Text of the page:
Fujitsu is planning to roll out superfast broadband to 5m rural homes. That’s good, right? Broadband for you, broadband for me, broadband for everybody. We can all meet in a chat-room and discuss how great it is that someone in a bothy in rural Aberdeenshire can download the back-catalogue of My Family instead of being forced to stare interminably into the fire like a rabbit caught in the headlights of modern civilisation.
While Fujitsu is playing its cards very close to its chest in terms of where it will build this infrastructure, and what “rural” even really means, it seems it will be targeting the “final third” of the UK left after BT connects the rest of the country by 2015. We’re talking some seriously isolated areas here; Welsh valleys and Cumbrian mountainsides. And all Fujitsu says it needs to drag these people kicking and screaming from their Kafkaesque nightmare is £500m of the £830m of government money earmarked for the roll out of next generation internet.
Being a selfish, navel-gazing city dweller, the argument that we shouldn’t be spending quite so much to connect some of these places holds some sway. Small and medium-sized towns, the places worst hit by the recession, need the investment that follows broadband roll-out more desperately than just about anyone – but should we really be paying for the next generation internet of someone choosing to live in the rolling hills of Northumbria? These people are greeted every morning by crisp clean air and ride to work through fields of daisies on the backs of wild horses, while city dwellers are forced to wade face deep through a fetid sea of human slurry. Surely we should at least be able to dazzle them with our technology like Neanderthal man waving a flaming torch at an angry ape?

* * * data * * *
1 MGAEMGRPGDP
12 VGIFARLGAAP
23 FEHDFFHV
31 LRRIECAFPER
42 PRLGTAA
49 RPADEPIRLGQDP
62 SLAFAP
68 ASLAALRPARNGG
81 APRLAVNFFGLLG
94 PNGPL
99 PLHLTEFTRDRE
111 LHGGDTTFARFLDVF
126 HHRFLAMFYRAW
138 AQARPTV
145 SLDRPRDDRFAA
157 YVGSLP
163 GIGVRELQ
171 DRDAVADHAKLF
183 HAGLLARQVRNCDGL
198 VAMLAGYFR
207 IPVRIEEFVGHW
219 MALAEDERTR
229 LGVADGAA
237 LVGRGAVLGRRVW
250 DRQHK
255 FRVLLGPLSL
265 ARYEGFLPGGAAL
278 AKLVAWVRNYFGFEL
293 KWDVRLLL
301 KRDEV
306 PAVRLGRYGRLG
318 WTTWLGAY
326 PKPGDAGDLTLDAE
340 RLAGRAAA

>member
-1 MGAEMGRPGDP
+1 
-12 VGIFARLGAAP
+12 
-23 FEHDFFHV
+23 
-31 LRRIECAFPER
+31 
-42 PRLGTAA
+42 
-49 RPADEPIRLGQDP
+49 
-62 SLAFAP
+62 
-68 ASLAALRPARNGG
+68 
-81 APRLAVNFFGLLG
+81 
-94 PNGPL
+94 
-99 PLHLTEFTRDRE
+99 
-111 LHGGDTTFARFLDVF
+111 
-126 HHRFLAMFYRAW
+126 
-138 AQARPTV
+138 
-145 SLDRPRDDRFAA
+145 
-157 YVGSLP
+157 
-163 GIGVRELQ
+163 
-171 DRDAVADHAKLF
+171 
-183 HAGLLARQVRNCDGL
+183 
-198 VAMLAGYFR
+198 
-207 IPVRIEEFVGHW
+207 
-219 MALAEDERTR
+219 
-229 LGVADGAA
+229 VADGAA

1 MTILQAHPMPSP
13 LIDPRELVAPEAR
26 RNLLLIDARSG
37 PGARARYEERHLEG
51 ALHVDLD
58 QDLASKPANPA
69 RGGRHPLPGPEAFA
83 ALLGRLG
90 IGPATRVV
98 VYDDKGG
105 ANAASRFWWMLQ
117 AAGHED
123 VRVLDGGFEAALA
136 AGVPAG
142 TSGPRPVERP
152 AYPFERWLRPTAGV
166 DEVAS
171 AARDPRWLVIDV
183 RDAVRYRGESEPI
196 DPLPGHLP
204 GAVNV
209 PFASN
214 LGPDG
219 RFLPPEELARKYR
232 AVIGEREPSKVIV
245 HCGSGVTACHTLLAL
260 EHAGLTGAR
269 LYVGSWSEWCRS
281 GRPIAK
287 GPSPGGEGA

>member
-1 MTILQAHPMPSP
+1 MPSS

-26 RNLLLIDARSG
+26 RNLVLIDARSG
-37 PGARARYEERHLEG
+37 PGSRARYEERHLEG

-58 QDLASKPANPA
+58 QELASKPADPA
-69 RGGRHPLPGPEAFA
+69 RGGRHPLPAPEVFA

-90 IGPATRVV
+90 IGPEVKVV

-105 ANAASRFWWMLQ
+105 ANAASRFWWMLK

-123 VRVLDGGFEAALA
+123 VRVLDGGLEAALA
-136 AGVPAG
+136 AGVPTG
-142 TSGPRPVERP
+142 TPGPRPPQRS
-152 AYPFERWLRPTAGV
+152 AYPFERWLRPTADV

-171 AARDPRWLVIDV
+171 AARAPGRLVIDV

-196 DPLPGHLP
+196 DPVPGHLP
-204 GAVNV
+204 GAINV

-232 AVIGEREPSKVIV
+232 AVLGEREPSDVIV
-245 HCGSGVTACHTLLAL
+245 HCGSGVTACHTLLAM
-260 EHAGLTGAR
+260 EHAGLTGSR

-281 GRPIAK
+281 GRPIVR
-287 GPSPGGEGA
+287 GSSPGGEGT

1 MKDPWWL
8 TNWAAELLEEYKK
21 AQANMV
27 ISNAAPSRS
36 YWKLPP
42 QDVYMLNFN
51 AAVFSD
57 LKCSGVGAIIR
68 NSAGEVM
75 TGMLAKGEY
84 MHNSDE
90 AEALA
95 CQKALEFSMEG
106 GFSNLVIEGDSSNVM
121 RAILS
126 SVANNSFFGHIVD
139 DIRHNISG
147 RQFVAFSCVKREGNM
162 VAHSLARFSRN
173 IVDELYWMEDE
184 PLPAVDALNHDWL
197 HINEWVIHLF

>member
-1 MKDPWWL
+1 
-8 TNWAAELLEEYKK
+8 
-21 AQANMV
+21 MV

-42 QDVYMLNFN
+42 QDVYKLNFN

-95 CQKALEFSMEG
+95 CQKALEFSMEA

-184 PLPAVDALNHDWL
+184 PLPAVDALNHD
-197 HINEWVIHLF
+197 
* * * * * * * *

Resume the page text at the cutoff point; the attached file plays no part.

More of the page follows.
But this is largely redundant when you consider it looks unlikely that Fujitsu will be able to fund its ambitious plans. Firstly, it would need to win almost all of the public money, which will be released in small chunks for local governments to bid for and despite going head-to-head with BT. Fujitsu has admitted that if public funding falls below a certain level it may be unable to proceed. It also relies on BT reducing the amount it charges for access to its duct and pole infrastructure, which analysts are sceptical about.
Finally, Fujitsu has remained tight-lipped on whether there will be a premium charged for people living in rural areas for the privilege of this network. While the point of the project is to help remove the digital divide, this could risk erecting yet another barrier.